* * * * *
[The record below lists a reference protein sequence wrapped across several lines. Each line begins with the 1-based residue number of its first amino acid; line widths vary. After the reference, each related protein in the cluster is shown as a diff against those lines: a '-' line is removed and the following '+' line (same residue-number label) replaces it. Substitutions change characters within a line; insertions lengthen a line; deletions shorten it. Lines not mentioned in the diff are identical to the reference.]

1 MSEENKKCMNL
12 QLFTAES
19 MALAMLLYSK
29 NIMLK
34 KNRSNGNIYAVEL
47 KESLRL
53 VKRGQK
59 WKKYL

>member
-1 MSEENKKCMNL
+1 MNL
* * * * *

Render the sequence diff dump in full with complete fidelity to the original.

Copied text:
[The record below lists a reference protein sequence wrapped across several lines. Each line begins with the 1-based residue number of its first amino acid; line widths vary. After the reference, each related protein in the cluster is shown as a diff against those lines: a '-' line is removed and the following '+' line (same residue-number label) replaces it. Substitutions change characters within a line; insertions lengthen a line; deletions shorten it. Lines not mentioned in the diff are identical to the reference.]

1 MSEENKKCMNL
12 QLFTAES
19 MALAMLLYSK
29 NIMLK
34 KNRSNGNIYAVEL
47 KESLRL
53 VKRGQK
59 WKKYL

>member
-1 MSEENKKCMNL
+1 MNL